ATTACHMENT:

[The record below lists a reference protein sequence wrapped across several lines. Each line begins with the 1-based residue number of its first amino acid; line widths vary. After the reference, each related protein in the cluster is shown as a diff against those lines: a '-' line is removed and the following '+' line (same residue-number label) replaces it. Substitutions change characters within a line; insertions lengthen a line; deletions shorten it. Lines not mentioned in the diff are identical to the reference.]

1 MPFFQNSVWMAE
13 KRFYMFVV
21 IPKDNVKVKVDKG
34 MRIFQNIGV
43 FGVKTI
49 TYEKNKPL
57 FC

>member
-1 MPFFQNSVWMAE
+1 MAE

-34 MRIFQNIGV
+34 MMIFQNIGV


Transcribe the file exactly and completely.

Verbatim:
[The record below lists a reference protein sequence wrapped across several lines. Each line begins with the 1-based residue number of its first amino acid; line widths vary. After the reference, each related protein in the cluster is shown as a diff against those lines: a '-' line is removed and the following '+' line (same residue-number label) replaces it. Substitutions change characters within a line; insertions lengthen a line; deletions shorten it. Lines not mentioned in the diff are identical to the reference.]

1 MPFFQNSVWMAE
13 KRFYMFVV
21 IPKDNVKVKVDKG
34 MRIFQNIGV
43 FGVKTI
49 TYEKNKPL
57 FC

>member
-1 MPFFQNSVWMAE
+1 MAE

-34 MRIFQNIGV
+34 MMIFQNIGV